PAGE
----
PRAYER – God our Father, You crowned the Blessed Virgin Mary on the day of her Assumption with a glory beyond compare. You had looked on her lowliness and had made her the Mother of our Lord Jesus Christ, Your only-begotten Son. Grant that by her prayers, we may be saved by the mystery of Your redemption and share with her in the glory of eternal life. We make our prayer through Christ Your Son, our Lord, in the unity of the Holy Spirit, one God now and for all eternity, amen.


Our Morning Offering – 15 August – Prayer in Honour of the Assumption

Our Morning Offering – 15 August – The Solemnity of the Assumption of the Blessed Virgin Mary

Prayer in Honour of the Assumption
of the Blessed Virgin Mary
By Venerable Pope Pius XII (1876-1958)

O Immaculate Virgin,
Mother of God
and Mother of men,
we believe with all the fervour of our faith,
in thy triumphal Assumption,
both body and soul, into Heaven,
where thou art acclaimed as Queen
by all the Choirs of Angels
and all the legions of the Saints.
And we unite with them
to praise and bless the Lord,
who has exalted thee
above all other pure creatures
and to offer thee
the tribute of our devotion
and our love.

Posted in SAINT of the DAY

Saint of the Day – Saint Alypius of Thagaste (Died 430)

Saint of the Day – Saint Alypius of Thagaste (Died 430) Bishop of the See of Thagaste (in what is now Algeria) in 394, Confessor, Reformer, Defender of the Faith against heresy, Lawyer, teacher, spiritual advisor. He was a lifelong disciple and friend of Saint Augustine of Hippo and joined him in his conversion (in 386; Confessions 8.12.28) and life in Christianity. He is credited with helping establish Augustine’s Monastery in Africa. Most of what is known about him comes from Augustine’s autobiographical Confessions. Born sometime in the middle of the fourth century in Thagaste, North Africa and died in 430 of natural causes. Also known as – Alipio, Alipius.

The Roman Martyrology states of him today: “In Thagaste in Africa, St Alypius Bishop, who was the friend and disciple of the blessed Augustine and the companion of his conversion, his colleague in the pastoral charge, his valiant fellow-soldier in combating heretics and, finally, his partner in the glory of Heaven.”

He was born in Thagaste (today Souk Ahras, Algeria), to parents who were part of the local noble class. Small in stature but strong-minded and virtuous in character, he established an affectionate and intimate friendship with Augustíne, to the point where they repeatedly call each other “frater cordis mei” – brother of my heart. With him he shared the errors of youth, conversion, religious life and the toil of the apostolate. Saint Augustine describes him as a person of a religious nature, of great honesty and impartiality for his love of justice.

Some years younger than his friend, he attended the grammar schools of his land and the rhetoric schools in Carthage. He preceded him to Rome, where he went to study law and later, accompanied him to Milan. In Rome he was an advisor to the distributor of subsidies to Italy and he showed signs, rare in these circumstances, of integrity and prudence. He energetically resisted the pretensions of a powerful senator who tried to induce him to commit irregularities, showing indifference, with general admiration, both in the face of threats and flattery – “A rare soul,” writes Saint Augustine, “who did not pay attention to friendship, nor did he fear the resentment of such a powerful man, famous for the innumerable means at his disposal to do good or evil. “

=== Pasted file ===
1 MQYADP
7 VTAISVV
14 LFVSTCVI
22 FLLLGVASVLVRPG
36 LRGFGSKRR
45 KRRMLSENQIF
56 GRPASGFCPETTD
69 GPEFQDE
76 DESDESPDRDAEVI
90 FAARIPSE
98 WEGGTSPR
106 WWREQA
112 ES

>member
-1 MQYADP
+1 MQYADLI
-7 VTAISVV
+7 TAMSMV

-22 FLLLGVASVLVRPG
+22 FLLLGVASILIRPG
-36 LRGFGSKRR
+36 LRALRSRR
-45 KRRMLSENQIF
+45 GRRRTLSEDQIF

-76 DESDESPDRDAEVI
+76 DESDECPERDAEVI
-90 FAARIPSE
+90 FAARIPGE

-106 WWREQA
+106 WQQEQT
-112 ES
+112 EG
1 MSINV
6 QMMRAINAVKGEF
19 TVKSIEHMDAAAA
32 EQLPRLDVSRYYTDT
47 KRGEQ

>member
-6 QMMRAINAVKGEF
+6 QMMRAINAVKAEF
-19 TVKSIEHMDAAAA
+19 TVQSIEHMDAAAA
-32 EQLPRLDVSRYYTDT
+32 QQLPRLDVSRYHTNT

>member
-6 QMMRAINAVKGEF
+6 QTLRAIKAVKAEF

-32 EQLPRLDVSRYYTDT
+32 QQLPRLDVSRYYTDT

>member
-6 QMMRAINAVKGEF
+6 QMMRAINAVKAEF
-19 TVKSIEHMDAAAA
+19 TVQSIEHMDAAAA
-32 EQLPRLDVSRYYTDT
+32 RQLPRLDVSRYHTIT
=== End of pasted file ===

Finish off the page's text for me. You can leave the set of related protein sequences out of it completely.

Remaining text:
“The Conversion of St. Augustine” (Gozzoli)
The figure on the right isbelieved to St Alypius.

With his friend, Alypius lived the adventure of returning to faith. Chaste of custom, he was a great help in the fight against passions and advised against joining a woman, so as not to give up living freely in the love of wisdom. He was present in the conversion crisis and followed suit. He withdrew with Augustine to Casiciaco, where he participated in philosophical discussions and, together with him, received Baptism on 25 April 387. The following year, Alypius returned to Africa and in Thagaste, he retired with friends to cenobitic life. . In 391 he followed Augustine to the Monastery of Hipona. Soon after,, he travelled to the East and made friends with Saint Jerome. He was esteemed by Saint Paulinus of Nola, who admired his holiness and his zeal.

Elected Bishop of Thagaste, around the year 394, when Augustine was still a Priest. For almost forty years, he shone in the Church of Africa as a reformer of the clergy, teacher of monastic life (Saint Melania, the young woman, remained seven years in Thagaste under his direction) and defender of the faith against Donatists and Pelagians.

In 411 he participated in the Carthage Synod, being one of the seven Catholic Bishops who disputed with the Donatists. In 416 he participated in the Council of Milevi (Numidia) and wrote about this meeting to Pope Innocent.

For the reason of the Pelagian cause he travelled several times to Italy, taking with him the works of St Augustine to present to the Pontiff Boniface. The last news we have from him was in 428 in correspondence to Augustine.

It is believed that he was in Hippo at the time of the death of Saint Augustine and that he died in the same year ,430. He was Canonised in 1584 by Pope Gregory XIII.


The Assumption of the Blessed Virgin Mary and Memorials of the Saints – 15 August